In assessing the early results of Close to Home, its proponents argue that any negative outcomes should be weighed against the violence and abuse youth can be subjected to in correctional facilities, as well as the lack of educational and other developmental opportunities that can have a devastating toll when they return home, often leaving their life prospects severely diminished.
“There’s never a good reason to send kids away,” said Dr. Jeffrey A. Butts, director of the Research and Evaluation Center at John Jay College of Criminal Justice. “It could be about convenience, fear, politics or a way of adding jobs to outlying areas where there aren’t enough jobs. But it’s never about public safety.”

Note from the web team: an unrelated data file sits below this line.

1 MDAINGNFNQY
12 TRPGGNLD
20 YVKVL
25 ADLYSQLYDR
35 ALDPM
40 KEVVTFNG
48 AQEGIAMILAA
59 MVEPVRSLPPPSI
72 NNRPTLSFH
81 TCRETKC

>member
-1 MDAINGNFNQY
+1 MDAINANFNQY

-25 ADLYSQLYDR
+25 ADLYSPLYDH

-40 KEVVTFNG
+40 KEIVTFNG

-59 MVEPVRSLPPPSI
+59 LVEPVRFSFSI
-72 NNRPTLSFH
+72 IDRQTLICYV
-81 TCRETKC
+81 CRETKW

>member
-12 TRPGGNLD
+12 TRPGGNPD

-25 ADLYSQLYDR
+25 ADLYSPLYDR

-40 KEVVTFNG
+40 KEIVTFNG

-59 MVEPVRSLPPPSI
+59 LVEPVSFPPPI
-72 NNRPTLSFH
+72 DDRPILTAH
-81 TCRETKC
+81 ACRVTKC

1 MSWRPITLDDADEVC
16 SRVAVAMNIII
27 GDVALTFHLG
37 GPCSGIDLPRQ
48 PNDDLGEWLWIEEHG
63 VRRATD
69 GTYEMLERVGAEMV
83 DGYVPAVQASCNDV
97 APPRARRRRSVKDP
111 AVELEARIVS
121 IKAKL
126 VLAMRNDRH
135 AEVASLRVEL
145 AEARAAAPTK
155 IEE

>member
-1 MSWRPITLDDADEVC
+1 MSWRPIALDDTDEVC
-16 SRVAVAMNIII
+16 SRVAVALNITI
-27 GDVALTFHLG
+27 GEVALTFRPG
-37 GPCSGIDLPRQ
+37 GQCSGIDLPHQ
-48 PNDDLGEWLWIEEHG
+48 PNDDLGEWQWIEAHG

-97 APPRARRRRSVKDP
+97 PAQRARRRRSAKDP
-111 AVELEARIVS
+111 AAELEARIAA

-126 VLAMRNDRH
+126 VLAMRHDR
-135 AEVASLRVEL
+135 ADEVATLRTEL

Though the initiative may have stumbled out of the gate—another controversy involved the disbandment of an independent oversight board last year—the program’s supporters remain convinced that Close to Home is succeeding far more often than it’s failing.
Supporters cite dramatic client turnarounds as evidence of the program’s efficacy.Children’s Village’s Garcia recalled one early client, a particularly agitated girl who had to be restrained four times.
“She had stripped down to her underwear. She was refusing to move. She was just out of control,” Garcia recalled. “I ended up in a restraint with her three more times. … At the time, we were like, oh my God, what’s going to happen to this girl?”
EMS and the police were called to the scene, and the girl was hospitalized. It was Garcia’s worst experience in terms of how many restraints had to be used, one after another. That same girl, however, has since left the program. She graduated from high school and is now enrolled in college.